In the 1970s, Congress declared that in order to honor all past presidents of the United States, a single holiday, to be called Presidents' Day, would be observed on the third Monday in February. In many states, however, the holiday continues to be known as George Washington's birthday.
This holiday, on the fourth Monday of every May, is a day on which Americans honor the dead. Originally a day on which flags and flowers were placed on graves of soldiers who died in the American Civil War, it has become a day on which the dead of all wars and all other dead are remembered the same way.
In 1971, along with other holidays, President Richard Nixon declared Memorial Day a federal holiday on the last Monday in May. Cities all around the United States hold their own ceremonies on the last Monday in May to pay respect to the men and women who have died in wars or in the service of their country. In many communities, special ceremonies are held in cemeteries or at monuments for the war dead by veterans of military services. Some hold parades and others hold memorial services or special programs in churches, schools or other public meeting places.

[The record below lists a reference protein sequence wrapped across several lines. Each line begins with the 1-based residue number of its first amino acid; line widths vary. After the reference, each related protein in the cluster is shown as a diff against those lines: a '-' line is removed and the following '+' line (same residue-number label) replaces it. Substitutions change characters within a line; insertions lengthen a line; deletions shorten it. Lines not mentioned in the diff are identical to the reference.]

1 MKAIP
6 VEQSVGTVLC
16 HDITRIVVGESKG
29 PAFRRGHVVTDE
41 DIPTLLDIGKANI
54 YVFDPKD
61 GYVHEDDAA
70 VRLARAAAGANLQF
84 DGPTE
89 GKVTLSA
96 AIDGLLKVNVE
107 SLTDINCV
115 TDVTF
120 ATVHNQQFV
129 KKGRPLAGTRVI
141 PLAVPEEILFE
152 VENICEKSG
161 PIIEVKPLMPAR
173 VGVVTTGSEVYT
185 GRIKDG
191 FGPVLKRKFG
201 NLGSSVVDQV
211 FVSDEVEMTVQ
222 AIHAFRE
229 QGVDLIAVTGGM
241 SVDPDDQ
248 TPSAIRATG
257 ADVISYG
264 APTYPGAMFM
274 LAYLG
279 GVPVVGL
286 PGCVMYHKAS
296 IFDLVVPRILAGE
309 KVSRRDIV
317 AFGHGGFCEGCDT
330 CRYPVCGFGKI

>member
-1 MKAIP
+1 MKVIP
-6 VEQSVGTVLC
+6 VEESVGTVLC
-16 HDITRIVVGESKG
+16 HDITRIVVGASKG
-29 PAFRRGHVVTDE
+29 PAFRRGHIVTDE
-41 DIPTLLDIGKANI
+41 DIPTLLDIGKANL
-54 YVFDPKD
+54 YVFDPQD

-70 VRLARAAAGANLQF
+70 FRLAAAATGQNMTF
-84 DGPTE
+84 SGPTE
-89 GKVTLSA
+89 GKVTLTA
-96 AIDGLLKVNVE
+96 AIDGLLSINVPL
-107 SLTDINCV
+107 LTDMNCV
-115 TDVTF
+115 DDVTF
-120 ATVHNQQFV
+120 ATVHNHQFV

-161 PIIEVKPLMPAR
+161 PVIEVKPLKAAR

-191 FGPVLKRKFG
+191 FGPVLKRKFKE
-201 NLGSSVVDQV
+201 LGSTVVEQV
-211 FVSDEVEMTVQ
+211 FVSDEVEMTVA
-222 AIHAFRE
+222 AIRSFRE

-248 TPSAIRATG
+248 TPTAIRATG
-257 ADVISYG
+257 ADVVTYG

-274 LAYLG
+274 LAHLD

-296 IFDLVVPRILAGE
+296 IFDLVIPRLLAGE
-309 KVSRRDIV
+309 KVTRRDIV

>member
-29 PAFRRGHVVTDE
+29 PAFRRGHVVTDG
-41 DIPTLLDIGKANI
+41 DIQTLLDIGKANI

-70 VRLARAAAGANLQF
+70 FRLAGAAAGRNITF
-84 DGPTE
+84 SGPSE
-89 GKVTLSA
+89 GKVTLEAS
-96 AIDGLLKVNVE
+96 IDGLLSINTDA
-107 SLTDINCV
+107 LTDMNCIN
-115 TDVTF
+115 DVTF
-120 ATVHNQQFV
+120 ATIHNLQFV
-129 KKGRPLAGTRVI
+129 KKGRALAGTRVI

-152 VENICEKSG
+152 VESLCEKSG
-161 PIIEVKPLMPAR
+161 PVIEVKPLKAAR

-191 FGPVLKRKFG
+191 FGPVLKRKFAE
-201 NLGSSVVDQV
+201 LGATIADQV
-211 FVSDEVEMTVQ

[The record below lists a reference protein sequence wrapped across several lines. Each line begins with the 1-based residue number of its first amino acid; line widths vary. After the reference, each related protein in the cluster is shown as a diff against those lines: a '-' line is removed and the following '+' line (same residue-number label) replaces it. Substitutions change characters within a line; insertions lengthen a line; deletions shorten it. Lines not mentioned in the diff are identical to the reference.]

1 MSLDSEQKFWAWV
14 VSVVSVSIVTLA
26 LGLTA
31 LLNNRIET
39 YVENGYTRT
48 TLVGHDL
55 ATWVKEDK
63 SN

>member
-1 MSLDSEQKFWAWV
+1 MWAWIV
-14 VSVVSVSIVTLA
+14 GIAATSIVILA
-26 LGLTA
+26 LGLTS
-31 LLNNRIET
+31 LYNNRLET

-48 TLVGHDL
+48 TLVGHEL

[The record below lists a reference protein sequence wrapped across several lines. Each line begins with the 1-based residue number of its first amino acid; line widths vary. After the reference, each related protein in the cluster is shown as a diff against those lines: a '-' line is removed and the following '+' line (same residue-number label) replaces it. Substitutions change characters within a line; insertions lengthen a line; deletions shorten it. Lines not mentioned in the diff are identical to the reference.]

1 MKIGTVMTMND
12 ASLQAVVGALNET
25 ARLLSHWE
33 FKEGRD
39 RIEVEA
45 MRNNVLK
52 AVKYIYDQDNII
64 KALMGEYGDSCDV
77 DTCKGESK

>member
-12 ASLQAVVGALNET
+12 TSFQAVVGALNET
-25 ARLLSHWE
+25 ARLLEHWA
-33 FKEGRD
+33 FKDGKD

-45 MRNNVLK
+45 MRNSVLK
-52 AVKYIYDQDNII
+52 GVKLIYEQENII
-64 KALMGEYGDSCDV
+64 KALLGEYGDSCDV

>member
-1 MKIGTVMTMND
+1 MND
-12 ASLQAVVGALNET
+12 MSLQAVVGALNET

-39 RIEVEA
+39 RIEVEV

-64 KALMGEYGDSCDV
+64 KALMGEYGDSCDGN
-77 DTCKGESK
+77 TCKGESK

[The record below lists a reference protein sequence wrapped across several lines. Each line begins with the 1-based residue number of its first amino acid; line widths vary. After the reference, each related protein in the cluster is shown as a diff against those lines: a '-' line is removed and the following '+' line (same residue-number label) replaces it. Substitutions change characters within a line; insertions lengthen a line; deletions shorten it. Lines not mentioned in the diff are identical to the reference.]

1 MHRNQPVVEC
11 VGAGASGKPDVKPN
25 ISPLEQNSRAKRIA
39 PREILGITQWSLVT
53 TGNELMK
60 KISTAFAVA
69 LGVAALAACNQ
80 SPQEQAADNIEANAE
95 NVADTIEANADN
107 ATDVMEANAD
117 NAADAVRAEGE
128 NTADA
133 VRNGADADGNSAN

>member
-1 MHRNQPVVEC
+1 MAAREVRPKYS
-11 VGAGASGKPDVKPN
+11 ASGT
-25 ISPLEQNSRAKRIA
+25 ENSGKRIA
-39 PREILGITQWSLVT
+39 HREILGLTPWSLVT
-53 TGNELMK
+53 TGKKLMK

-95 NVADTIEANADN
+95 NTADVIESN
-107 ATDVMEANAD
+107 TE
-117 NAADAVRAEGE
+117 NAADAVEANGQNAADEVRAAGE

Memorial Day is not limited to honor only those Americans from the armed forces. It is also a day for personal remembrance. Families and individuals honor the memories of their loved ones who have died. Church services, visits to the cemetery, flowers on graves or even silent tribute mark the day with dignity and solemnity.